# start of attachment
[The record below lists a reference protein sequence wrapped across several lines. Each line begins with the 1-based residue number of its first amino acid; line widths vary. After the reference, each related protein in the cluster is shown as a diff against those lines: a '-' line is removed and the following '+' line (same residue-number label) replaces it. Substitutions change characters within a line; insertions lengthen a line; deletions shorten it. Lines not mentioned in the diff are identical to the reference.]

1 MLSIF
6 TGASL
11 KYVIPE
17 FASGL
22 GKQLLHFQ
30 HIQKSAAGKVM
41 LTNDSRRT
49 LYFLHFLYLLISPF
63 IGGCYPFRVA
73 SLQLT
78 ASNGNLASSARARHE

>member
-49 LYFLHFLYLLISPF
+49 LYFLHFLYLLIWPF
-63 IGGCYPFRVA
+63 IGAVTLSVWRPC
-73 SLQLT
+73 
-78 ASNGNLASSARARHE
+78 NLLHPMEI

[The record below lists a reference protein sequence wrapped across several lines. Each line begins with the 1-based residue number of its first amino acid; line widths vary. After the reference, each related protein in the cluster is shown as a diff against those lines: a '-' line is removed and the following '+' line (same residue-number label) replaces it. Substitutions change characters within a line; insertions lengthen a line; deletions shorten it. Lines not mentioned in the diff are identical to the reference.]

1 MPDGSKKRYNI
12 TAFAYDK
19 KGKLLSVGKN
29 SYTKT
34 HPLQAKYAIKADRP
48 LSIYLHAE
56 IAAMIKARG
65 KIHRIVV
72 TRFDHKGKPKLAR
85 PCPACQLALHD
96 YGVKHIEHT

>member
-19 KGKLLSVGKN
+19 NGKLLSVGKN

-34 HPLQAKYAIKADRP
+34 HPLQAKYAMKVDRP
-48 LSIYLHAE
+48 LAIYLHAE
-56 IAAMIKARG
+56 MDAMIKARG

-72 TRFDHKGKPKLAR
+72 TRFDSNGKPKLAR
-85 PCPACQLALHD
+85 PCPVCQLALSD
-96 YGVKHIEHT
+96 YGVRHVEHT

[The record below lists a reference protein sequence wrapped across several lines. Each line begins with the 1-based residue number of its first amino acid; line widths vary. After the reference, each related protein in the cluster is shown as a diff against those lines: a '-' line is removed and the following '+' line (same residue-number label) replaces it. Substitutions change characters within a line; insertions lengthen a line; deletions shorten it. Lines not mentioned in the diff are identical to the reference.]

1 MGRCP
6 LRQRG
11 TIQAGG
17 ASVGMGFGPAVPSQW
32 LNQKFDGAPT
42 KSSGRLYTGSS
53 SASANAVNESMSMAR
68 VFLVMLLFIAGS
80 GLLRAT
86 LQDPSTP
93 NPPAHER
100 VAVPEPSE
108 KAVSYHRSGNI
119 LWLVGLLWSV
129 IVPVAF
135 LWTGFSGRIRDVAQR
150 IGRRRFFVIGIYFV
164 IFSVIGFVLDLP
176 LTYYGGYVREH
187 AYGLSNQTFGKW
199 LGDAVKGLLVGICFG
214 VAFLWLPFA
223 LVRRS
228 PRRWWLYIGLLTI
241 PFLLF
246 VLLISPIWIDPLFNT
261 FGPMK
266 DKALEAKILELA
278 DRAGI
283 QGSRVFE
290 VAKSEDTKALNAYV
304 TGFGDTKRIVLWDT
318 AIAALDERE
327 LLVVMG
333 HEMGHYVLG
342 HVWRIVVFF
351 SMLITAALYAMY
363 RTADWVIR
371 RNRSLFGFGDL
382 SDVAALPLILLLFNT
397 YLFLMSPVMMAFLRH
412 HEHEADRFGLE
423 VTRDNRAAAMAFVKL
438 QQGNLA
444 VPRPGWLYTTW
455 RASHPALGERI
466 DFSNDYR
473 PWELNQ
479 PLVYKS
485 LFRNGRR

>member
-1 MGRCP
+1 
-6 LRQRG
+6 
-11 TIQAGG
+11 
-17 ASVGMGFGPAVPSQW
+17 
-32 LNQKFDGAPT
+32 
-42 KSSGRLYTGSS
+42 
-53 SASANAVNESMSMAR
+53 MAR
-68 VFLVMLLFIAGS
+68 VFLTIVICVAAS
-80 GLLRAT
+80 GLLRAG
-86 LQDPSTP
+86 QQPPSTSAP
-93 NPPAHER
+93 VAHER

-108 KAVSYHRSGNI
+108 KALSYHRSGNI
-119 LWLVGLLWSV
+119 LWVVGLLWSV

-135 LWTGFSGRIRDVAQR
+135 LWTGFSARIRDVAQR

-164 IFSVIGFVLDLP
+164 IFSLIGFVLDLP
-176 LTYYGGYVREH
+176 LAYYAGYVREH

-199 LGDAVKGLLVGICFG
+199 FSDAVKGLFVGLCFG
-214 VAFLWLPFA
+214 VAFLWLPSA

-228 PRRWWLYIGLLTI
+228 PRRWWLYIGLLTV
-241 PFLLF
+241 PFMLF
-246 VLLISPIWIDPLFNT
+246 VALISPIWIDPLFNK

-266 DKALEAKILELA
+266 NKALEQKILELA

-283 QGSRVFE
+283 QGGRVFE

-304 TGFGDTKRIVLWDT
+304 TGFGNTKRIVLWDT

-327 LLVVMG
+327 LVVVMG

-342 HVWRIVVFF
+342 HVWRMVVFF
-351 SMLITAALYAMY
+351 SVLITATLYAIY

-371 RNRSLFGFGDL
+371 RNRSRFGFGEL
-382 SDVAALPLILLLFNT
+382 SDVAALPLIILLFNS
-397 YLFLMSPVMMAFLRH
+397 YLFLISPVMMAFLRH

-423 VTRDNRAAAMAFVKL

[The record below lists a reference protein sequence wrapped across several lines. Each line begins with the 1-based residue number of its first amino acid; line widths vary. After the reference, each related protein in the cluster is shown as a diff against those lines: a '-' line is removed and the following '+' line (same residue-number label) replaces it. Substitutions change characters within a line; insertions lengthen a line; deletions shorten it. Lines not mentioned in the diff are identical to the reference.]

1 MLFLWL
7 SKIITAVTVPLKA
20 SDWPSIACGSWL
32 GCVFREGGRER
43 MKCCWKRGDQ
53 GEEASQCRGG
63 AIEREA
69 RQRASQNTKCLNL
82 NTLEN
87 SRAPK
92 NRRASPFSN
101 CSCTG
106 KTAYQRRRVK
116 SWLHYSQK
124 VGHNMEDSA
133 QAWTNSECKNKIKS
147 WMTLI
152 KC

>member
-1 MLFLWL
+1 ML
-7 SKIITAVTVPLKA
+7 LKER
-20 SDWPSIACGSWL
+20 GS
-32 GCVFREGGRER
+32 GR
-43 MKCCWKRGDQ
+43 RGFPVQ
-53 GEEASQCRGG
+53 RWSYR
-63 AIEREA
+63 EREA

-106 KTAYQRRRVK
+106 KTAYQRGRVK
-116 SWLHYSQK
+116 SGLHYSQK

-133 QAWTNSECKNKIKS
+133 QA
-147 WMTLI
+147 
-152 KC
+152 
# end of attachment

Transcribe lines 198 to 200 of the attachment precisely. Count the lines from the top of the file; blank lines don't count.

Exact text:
-116 SWLHYSQK
+116 SGLHYSQK

-133 QAWTNSECKNKIKS